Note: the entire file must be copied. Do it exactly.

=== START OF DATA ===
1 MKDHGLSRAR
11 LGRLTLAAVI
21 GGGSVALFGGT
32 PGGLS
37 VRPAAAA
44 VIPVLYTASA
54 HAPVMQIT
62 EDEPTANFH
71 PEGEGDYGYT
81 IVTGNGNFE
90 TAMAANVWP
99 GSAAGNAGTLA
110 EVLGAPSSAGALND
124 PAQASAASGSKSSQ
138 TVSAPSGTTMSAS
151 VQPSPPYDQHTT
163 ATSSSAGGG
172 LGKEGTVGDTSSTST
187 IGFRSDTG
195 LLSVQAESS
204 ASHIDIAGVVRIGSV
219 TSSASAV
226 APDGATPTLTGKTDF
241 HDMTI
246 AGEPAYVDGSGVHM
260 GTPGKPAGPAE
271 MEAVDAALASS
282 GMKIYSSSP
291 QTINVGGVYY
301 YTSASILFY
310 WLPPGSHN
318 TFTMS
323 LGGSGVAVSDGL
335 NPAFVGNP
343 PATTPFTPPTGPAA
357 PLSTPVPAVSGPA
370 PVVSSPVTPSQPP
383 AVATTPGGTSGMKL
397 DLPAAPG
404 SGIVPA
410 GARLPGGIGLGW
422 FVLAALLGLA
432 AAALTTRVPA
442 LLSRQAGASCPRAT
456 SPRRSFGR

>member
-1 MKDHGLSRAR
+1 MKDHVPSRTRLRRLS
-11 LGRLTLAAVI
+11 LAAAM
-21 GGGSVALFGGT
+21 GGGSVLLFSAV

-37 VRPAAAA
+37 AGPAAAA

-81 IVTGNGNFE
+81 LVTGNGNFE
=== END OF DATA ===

1 MKDHGLSRAR
11 LGRLTLAAVI
21 GGGSVALFGGT
32 PGGLS
37 VRPAAAA
44 VIPVLYTASA
54 HAPVMQIT
62 EDEPTANFH
71 PEGEGDYGYT
81 IVTGNGNFE
90 TAMAANVWP
99 GSAAGNAGTLA
110 EVLGAPSSAGALND
124 PAQASAASGSKSSQ
138 TVSAPSGTTMSAS
151 VQPSPPYDQHTT
163 ATSSSAGGG
172 LGKEGTVGDTSSTST
187 IGFRSDTG
195 LLSVQAESS
204 ASHIDIAGVVRIGSV
219 TSSASAV
226 APDGATPTLTGKTDF
241 HDMTI
246 AGEPAYVDGSGVHM
260 GTPGKPAGPAE
271 MEAVDAALASS
282 GMKIYSSSP
291 QTINVGGVYY
301 YTSASILFY
310 WLPPGSHN
318 TFTMS
323 LGGSGVAVSDGL
335 NPAFVGNP
343 PATTPFTPPTGPAA
357 PLSTPVPAVSGPA
370 PVVSSPVTPSQPP
383 AVATTPGGTSGMKL
397 DLPAAPG
404 SGIVPA
410 GARLPGGIGLGW
422 FVLAALLGLA
432 AAALTTRVPA
442 LLSRQAGASCPRAT
456 SPRRSFGR

>member
-1 MKDHGLSRAR
+1 MKDHVPSRTRLRRLS
-11 LGRLTLAAVI
+11 LAAAM
-21 GGGSVALFGGT
+21 GGGSVLLFSAV

-37 VRPAAAA
+37 AGPAAAA

-81 IVTGNGNFE
+81 LVTGNGNFE